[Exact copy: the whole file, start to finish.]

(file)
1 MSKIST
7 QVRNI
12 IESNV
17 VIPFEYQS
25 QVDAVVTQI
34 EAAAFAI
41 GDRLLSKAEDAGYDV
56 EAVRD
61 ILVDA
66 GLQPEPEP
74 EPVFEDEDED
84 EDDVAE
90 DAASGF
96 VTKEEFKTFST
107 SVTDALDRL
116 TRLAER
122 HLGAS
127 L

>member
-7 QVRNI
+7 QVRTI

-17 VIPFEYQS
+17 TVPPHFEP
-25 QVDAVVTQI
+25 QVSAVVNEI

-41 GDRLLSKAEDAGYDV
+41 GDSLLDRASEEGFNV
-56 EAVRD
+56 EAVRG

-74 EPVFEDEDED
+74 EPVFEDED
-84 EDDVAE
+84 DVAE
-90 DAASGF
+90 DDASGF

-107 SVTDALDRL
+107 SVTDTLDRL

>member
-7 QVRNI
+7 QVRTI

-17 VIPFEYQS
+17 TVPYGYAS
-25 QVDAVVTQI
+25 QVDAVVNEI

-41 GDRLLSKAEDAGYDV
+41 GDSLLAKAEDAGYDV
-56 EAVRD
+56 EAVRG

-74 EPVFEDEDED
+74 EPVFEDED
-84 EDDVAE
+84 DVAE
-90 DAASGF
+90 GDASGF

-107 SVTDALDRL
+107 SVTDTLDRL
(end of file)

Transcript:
1 MSKIST
7 QVRNI
12 IESNV
17 VIPFEYQS
25 QVDAVVTQI
34 EAAAFAI
41 GDRLLSKAEDAGYDV
56 EAVRD
61 ILVDA
66 GLQPEPEP
74 EPVFEDEDED
84 EDDVAE
90 DAASGF
96 VTKEEFKTFST
107 SVTDALDRL
116 TRLAER
122 HLGAS
127 L

>member
-7 QVRNI
+7 QVRTI

-17 VIPFEYQS
+17 TVPPHFEP
-25 QVDAVVTQI
+25 QVSAVVNEI

-41 GDRLLSKAEDAGYDV
+41 GDSLLDRASEEGFNV
-56 EAVRD
+56 EAVRG

-74 EPVFEDEDED
+74 EPVFEDED
-84 EDDVAE
+84 DVAE
-90 DAASGF
+90 DDASGF

-107 SVTDALDRL
+107 SVTDTLDRL

>member
-7 QVRNI
+7 QVRTI

-17 VIPFEYQS
+17 TVPYGYAS
-25 QVDAVVTQI
+25 QVDAVVNEI

-41 GDRLLSKAEDAGYDV
+41 GDSLLAKAEDAGYDV
-56 EAVRD
+56 EAVRG

-74 EPVFEDEDED
+74 EPVFEDED
-84 EDDVAE
+84 DVAE
-90 DAASGF
+90 GDASGF

-107 SVTDALDRL
+107 SVTDTLDRL